Nicolas Sarkozy makes up with controversial former minister Rachida Dati


ROME, Italy – Nicolas Sarkozy's break with Rachida Dati was an ugly French political divorce.

Now as the president struggles to inject life into his re-election campaign, he's made up with the controversial former minister who is France's highest-profile politician from a North-African immigrant background.

Political commentators where shocked when Dati showed up alongside Sarkozy as he travelled to a campaign rally Thursday in Lille, but she drew a rapturous response from supporters in the tough northern city, a stronghold of Sarkozy's Socialist opponents.

“I'm like you,” she told the largely working-class crowd. “Like me, many of you had brave parents who fought to give their children a better life.”

Dati was a star of Sarkozy's first campaign in 2007. The daughter of a Moroccan-born construction worker and his Algerian-born wife, she grew up with 10 brothers and sisters. The young Dati paid her way through university working part-time as a cleaner or shop assistant, a background that set her apart from the privileged elite that makes up much of France's political establishment.

After Sarkozy appointed her as justice minister in 2007, Dati was hailed as a role mode by the president's center-right supporters.

Read more: Can Sarkozy pull it off?

Things soon started to go downhill. Dati came under attack over her managerial style. Her glamorous clothes were mocked as part of Sarkozy's “bling-bling” image. And conservatives were upset when the unmarried Dati announced she was pregnant and declined to name the father.

Personal relations with Sarkozy also soured. Dati was a close friend of Sarkozy's second wife Cecilia, who he divorced shortly after becoming president. She reportedly did not see eye-to-eye with the new first lady Carla Bruni-Sarkozy.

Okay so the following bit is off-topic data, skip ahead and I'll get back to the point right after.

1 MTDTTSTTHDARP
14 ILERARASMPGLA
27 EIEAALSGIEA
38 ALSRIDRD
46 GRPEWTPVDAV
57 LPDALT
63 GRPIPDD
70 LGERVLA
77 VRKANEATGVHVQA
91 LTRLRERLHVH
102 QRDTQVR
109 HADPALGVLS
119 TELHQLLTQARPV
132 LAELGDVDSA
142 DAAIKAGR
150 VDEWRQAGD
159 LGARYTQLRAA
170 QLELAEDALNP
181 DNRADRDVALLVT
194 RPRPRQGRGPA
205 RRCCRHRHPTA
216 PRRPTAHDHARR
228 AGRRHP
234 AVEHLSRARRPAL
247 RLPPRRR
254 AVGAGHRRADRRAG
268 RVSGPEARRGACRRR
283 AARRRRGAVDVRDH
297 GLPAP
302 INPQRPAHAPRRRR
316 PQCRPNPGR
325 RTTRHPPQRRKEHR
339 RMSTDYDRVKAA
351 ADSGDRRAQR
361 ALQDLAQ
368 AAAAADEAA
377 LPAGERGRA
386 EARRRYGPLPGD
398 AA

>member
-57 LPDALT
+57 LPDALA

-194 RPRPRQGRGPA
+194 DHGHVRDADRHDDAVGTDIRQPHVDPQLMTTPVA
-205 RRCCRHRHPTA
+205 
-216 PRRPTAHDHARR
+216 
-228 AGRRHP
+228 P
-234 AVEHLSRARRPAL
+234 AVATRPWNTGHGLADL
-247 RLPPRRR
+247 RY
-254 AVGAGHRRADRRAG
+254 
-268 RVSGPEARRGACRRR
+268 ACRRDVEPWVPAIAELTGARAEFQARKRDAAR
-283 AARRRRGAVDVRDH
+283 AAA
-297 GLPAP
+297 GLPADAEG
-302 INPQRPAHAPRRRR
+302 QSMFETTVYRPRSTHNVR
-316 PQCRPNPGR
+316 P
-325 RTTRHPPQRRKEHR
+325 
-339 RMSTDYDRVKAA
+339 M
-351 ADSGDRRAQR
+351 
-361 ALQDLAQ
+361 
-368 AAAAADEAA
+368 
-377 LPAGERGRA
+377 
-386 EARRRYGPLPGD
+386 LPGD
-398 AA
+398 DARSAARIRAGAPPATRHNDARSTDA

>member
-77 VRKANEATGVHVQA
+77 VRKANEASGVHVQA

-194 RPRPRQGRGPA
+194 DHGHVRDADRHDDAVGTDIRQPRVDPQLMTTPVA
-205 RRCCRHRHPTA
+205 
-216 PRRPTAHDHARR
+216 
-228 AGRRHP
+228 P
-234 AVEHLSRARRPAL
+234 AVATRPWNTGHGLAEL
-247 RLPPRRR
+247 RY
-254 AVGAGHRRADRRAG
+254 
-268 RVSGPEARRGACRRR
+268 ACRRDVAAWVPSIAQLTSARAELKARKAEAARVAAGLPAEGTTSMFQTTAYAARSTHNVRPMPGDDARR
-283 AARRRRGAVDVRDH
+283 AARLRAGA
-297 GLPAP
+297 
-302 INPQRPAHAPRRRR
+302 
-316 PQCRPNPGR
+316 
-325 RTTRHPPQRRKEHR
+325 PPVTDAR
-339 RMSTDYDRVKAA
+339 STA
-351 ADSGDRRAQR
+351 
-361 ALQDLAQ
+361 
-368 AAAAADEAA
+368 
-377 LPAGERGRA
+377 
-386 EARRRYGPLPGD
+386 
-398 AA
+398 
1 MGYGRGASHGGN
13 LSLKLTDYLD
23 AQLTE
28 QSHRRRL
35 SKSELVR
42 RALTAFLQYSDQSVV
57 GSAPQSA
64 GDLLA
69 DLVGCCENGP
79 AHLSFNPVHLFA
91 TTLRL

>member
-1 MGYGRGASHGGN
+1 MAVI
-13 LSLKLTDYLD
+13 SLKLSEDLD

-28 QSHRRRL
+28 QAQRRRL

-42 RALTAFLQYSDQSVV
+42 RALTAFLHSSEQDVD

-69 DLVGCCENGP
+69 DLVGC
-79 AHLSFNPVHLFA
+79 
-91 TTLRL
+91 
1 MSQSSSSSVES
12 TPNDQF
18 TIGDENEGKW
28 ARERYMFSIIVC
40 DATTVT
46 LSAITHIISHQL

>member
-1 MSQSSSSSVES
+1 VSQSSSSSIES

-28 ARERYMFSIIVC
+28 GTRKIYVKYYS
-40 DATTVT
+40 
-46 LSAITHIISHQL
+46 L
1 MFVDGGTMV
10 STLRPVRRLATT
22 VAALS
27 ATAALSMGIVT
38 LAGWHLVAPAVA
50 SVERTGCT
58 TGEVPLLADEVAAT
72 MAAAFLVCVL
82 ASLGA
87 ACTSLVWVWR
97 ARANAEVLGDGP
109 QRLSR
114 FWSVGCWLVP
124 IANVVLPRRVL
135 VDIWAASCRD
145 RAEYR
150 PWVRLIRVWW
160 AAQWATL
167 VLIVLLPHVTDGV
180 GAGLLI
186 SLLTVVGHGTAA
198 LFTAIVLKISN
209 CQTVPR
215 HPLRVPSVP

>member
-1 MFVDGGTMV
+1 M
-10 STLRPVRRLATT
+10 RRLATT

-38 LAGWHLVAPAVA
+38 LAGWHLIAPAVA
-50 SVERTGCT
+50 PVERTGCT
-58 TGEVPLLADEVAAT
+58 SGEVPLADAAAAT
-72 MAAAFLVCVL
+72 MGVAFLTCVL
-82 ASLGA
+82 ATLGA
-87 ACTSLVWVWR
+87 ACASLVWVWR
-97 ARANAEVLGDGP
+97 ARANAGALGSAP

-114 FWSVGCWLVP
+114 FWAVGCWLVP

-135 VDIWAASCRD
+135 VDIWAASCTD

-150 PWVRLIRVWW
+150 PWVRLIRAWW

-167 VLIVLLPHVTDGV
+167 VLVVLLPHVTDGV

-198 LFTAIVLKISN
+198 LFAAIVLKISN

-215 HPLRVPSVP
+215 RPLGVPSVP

Dati resigned in 2009. Outside the presidential entourage, Dati began to criticise the government, and when rumours began circulating about mutual infidelities in France's first couple, Parisian gossips whispered that Dati was the source.

Trailing in polls ahead of April's presidential election, Sarkozy seems to have put any bad blood in the past. “I need her,” the Paris daily Le Monde quoted Sarkozy as telling aides. “I want to bring everybody together.”

Dati is viewed as a possible vote-winner among women, the working-class and minorities, but bringing her back on board could also be a risk. Dati is no longer the rising star who surprised and charmed voters disillusioned with the old political establishment, and she could make an easy target for opponents. 

Media reports about her political comeback focused more on Dati's footwear than her speech. “Nobody could have imagined the former presidential spokeswoman would have the nerve to show up balanced on bright red boots with heals that would not have shamed Lady Gaga!” exclaimed the news magazine Le Point. 

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